Prone Position in Acute Respiratory Distress Syndrome (ARDS): After many back and forth debate, it is finally shown to have significant impact on survival.

Last update: Friday, 23 Jan 2015 at 19:04

For decades the prone position has been used in ARDS treatment. Along with PEEP, this intervention improves oxygenation, decreases and redistributes areas of alveolar collapse, promotes greater balance of pulmonary ventilation to perfusion ratio, creates a more homogeneous distribution of pleural pressure, and experimentally attenuates lung injuries {due to/caused by} mechanical ventilation.

Considering all these benefits, why not use it more often?

Many times the preference is to use extreme measures to rescue patients with severe ARDS utilizing recruitment maneuvers sustained at high pressure, inhalation of NO (nitric oxide), or installation of an extracorporeal membrane oxygenation (ECMO) for circulation and CO2 removal. The answer: Because several clinical trials have failed to demonstrate the impact of this intervention on survival, and because its implementation is not always easy to perform by the ICU team, and has some complications associated with it. The current view is that the prone position has fallen into disuse.

The prone position should be returned to use. Evidence was lacking to justify the use of prone positioning in patients with ARDS, but this has finally been obtained through a study called PROSEVA (Proning Severe ARDS Patients) published in May 2013 in the New England Journal of Medicine1.

Guérin et al. demonstrated in a multicenter study in France (in a randomized controlled trial) that early and prolonged use of the prone position in patients with severe forms of ARDS resulted in a significant reduction in mortality. Their data were robust and compelling. The 28-day mortality rate with ventilation in the prone position was less then half (16.0%) that of supine ventilation (32.8%), both with p <0.001. A treatment effect virtually unprecedented in contemporary medicine, for this syndrome. The survival curves separate within a few days after the start of the intervention, and the benefit persisted after adjusting for the severity of the underlying diseases.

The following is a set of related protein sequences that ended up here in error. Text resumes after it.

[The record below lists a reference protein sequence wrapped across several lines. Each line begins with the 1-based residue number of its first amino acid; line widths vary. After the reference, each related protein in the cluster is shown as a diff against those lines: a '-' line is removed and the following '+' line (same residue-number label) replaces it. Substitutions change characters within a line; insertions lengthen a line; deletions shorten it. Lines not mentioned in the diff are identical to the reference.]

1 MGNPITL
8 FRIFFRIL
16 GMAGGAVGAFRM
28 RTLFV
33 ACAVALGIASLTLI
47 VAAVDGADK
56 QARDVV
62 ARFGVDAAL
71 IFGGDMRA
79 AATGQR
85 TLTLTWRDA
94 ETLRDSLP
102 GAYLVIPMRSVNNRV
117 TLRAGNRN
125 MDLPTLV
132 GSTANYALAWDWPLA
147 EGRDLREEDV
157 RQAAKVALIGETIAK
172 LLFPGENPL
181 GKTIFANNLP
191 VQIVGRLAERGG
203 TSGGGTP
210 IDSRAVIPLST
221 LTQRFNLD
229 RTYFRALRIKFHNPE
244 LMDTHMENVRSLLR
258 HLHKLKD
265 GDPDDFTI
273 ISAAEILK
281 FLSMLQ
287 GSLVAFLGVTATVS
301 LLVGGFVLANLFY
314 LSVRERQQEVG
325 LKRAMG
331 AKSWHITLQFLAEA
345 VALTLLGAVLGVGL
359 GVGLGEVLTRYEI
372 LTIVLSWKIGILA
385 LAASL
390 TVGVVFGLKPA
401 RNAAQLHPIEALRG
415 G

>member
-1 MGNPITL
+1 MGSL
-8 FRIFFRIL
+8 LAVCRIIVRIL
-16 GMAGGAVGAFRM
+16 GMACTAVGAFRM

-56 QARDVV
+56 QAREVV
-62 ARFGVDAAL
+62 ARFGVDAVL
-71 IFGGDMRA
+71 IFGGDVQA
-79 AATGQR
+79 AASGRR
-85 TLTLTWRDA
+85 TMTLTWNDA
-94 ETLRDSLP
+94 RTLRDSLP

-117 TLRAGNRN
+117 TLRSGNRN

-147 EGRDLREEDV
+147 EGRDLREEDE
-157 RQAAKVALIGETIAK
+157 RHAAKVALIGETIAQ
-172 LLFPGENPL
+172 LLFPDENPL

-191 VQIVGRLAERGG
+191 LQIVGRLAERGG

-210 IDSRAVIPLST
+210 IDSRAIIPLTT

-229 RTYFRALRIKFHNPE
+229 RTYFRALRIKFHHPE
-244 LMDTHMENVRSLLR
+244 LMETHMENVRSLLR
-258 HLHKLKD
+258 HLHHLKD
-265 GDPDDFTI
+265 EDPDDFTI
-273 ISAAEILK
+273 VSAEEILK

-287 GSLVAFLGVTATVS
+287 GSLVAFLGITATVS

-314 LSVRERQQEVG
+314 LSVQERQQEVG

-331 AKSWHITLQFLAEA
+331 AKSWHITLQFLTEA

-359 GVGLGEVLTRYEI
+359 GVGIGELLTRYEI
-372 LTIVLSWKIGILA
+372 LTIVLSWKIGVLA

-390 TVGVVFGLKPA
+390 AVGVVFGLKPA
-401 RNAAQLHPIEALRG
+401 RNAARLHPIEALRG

Some aspects of this study deserve special note.

The study group consisted of 466 patients with severe ARDS (PaO2/FIO2<150). Those who were initially considered potentially eligible were included in this group.

A significant portion of patients were excluded for showing improvement in oxygenation levels over a period of 12 to 24 of stabilization.

One important point of the study was that both groups received a protective ventilation strategy, with low tidal volumes, and predetermined criteria for weaning from mechanical ventilation.

It is noteworthy that the previous studies of the centers involved with prone ventilation can not be taken for granted and that the reproducibility of the real-life results can be questioned. An interesting demo video has been made available by the authors of the study that presents the procedure of prone positioning in detail.

The prone position was started within one hour after the randomization was completed and was continued for 73% of the treatment time. Patients were returned to the supine position at least once per day. This contrasts with previous trials of the prone position which were applied for about only 30% of the treatment time. This may partly explain the differing results.